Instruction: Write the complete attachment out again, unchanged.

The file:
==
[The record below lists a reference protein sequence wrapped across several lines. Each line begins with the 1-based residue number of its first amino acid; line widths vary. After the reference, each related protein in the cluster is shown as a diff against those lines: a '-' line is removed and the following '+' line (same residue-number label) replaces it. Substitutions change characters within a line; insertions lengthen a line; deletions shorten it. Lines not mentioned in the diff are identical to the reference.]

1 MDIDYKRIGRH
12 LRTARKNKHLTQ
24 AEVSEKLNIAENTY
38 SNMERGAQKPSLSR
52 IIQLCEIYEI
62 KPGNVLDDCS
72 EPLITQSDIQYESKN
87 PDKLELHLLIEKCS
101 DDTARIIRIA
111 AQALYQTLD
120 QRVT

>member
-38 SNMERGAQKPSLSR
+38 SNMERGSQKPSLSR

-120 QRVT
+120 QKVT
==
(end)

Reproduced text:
[The record below lists a reference protein sequence wrapped across several lines. Each line begins with the 1-based residue number of its first amino acid; line widths vary. After the reference, each related protein in the cluster is shown as a diff against those lines: a '-' line is removed and the following '+' line (same residue-number label) replaces it. Substitutions change characters within a line; insertions lengthen a line; deletions shorten it. Lines not mentioned in the diff are identical to the reference.]

1 MDIDYKRIGRH
12 LRTARKNKHLTQ
24 AEVSEKLNIAENTY
38 SNMERGAQKPSLSR
52 IIQLCEIYEI
62 KPGNVLDDCS
72 EPLITQSDIQYESKN
87 PDKLELHLLIEKCS
101 DDTARIIRIA
111 AQALYQTLD
120 QRVT

>member
-38 SNMERGAQKPSLSR
+38 SNMERGSQKPSLSR

-120 QRVT
+120 QKVT